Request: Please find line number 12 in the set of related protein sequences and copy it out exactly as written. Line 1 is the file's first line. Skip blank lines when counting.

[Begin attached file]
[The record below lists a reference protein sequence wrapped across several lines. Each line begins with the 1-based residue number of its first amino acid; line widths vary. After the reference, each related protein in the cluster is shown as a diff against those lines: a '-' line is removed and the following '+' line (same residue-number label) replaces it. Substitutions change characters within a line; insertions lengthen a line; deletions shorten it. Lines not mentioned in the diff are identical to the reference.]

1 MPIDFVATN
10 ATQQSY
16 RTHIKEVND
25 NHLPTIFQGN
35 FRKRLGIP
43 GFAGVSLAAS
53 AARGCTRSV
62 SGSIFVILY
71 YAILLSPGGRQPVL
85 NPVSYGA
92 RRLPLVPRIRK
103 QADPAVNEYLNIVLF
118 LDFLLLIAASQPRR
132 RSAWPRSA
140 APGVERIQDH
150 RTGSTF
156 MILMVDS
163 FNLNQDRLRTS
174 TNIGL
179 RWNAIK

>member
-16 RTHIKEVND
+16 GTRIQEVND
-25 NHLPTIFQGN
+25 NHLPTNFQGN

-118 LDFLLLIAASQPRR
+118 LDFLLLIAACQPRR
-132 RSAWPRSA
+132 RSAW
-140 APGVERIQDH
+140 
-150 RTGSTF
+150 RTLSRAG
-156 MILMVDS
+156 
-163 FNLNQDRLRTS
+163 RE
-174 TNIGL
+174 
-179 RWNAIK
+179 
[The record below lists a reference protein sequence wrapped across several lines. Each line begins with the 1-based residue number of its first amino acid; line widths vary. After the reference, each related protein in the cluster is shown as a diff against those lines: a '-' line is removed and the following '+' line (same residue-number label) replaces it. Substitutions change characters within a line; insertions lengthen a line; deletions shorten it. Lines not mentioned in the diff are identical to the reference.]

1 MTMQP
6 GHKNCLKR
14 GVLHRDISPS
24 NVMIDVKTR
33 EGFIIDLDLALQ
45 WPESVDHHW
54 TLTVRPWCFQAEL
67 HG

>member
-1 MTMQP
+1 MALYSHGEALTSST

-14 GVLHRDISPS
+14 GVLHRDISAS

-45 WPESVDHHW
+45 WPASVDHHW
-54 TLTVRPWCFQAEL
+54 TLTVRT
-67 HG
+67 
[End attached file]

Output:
92 RRLPLVPRIRK